It's vacation time! A few days ago you cleared everything out of the office, sent your last e-mail, cleaned the desk and said farewell to your colleagues. Now you’ve started your holiday, perhaps with your feet in the sand and a favourite drink in hand.
Suddenly you hear your telephone vibrate, it’s a new e-mail from your boss, and a couple of messages from your colleagues appear soon after – ding, ding.
The mobile vibrates again and notifications from social media call out to you hypnotically – informing you that there’s a bunch of new likes, hearts, and messages on your phone.
Your kids tug at your because they want to play with you in the pool, but you’re too busy answering your e-mails.
Before you know it your holiday has transformed into a stress-filled experience.
A study carried out by Travelbag shows that employees think about work-related matters at least 15 minutes per day during their holiday. Of the 2,000 who participated in the study, 29 percent said their vacation was more stressful than relaxing.
Of course there are many valid reasons for not turning off your phone entirely. We have for example access to search engines, we can translate languages instantly and GPS helps us get to new areas. We benefit from many things on our mobiles that can minimize lost time and make us more efficient during our holidays.
But the biggest side effect of having our mobiles with us during vacation is the fear of missing something. FOMO – fear of missing out – is the excuse for us looking at our phones more than necessary.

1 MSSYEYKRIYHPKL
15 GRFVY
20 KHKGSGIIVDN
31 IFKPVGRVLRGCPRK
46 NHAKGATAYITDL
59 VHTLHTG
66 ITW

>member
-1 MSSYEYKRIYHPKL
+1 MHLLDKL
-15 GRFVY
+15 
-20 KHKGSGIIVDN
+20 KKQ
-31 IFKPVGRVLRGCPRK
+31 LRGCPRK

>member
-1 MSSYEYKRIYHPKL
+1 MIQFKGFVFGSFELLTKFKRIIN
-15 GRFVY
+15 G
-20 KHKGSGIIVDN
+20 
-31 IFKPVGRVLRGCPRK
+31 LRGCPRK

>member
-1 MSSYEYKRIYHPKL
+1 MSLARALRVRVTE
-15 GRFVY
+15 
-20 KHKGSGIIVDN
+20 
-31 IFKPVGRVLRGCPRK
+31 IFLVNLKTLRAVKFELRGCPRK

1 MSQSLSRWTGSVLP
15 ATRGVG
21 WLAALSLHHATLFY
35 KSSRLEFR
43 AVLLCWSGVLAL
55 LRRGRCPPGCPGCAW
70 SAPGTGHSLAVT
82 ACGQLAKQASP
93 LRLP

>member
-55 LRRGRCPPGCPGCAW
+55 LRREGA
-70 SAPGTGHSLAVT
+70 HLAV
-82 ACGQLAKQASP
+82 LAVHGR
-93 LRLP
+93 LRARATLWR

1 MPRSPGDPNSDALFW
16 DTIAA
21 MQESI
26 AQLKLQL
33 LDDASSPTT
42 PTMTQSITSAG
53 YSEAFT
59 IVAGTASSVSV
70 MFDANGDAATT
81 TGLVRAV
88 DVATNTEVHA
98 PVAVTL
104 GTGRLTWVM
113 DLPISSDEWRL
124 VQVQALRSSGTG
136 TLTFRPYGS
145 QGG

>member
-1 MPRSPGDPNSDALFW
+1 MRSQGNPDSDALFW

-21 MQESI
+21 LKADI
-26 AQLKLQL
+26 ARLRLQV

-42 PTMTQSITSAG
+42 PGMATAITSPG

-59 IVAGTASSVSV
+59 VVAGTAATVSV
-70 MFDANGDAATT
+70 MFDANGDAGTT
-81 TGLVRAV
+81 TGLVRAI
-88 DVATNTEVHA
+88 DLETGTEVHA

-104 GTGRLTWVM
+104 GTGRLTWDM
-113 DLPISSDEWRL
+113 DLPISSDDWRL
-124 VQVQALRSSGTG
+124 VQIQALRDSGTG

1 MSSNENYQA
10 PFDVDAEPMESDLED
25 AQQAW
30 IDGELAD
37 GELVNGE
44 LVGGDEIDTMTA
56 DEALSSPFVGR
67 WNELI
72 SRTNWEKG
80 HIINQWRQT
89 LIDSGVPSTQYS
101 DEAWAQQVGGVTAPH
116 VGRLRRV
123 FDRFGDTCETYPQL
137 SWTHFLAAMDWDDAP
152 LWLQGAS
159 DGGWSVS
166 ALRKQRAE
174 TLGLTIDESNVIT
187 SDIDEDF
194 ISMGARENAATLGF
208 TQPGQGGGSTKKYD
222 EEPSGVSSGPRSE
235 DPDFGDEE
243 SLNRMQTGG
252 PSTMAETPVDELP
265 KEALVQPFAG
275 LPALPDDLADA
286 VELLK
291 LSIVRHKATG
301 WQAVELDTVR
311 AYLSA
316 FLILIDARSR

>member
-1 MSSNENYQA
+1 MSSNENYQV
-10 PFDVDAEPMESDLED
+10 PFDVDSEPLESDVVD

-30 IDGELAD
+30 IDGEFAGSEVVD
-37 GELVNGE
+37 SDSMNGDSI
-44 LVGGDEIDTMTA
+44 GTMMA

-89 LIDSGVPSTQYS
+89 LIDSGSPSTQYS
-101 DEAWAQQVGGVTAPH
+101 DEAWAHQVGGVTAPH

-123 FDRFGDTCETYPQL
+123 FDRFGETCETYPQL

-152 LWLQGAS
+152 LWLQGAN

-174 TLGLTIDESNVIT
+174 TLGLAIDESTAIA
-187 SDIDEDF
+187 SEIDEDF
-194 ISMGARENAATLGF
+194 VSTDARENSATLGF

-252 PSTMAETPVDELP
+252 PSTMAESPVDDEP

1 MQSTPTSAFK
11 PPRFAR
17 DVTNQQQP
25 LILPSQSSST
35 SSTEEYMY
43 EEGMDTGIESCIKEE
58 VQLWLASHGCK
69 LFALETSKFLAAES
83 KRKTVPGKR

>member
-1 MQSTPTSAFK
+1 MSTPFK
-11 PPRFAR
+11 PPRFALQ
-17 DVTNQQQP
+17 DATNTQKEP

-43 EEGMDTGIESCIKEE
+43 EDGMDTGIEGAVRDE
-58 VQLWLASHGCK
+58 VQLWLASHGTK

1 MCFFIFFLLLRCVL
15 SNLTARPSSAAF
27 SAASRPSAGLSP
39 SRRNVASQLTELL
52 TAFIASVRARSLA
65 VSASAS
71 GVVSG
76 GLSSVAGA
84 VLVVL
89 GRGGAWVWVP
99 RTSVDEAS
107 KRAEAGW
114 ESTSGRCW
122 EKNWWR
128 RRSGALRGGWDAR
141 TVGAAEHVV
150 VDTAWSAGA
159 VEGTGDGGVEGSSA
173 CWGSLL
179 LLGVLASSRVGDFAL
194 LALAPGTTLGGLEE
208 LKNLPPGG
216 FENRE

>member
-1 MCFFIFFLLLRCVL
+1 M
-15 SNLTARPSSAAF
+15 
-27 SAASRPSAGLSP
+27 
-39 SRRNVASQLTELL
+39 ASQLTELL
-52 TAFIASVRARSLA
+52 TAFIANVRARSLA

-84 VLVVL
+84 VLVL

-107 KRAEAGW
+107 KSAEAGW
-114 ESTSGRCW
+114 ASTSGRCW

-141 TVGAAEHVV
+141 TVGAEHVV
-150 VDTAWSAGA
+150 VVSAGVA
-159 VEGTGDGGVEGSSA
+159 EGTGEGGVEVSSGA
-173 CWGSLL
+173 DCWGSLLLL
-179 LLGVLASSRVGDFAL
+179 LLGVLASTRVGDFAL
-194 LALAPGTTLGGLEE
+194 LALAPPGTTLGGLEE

Studies show that we pick up our phones 150 times per day.
We have become so accustomed to stimulation from these notifications, messages and e-mails, that we can barely cope with silence and being present in ourselves. We are no longer used to being alone with our thoughts.
Humans have a primitive instinct that makes us always want to have control of our surroundings – we have had it since the Stone Age, in order to be aware in case danger appeared.
When we now have a little device like a mobile which gives us that control, we have a tendency to pick it up all the time to see if something new has happened. After all, it has been 10 minutes since the last look – you might have missed something.
In the end the brain is overloaded with information.
Vacations stop your from burning out and taking time off is proven to have a healing power – holidays can for example reduce the risk of heart attack among men by 30 percent (according to a study by BB Gump), and for women who take more than one semester per year, reduce the risk by more than 50 percent (according to the Framingham Heart Study). There is no better health boost that can give you those benefits.
Perhaps it’s time to let the mobile rest – is the whole point of a vacation not to get away from everyday stress, and away from all work?
This is a translation of an opinion piece by Patrik Wincent originally published in Swedish by SVT.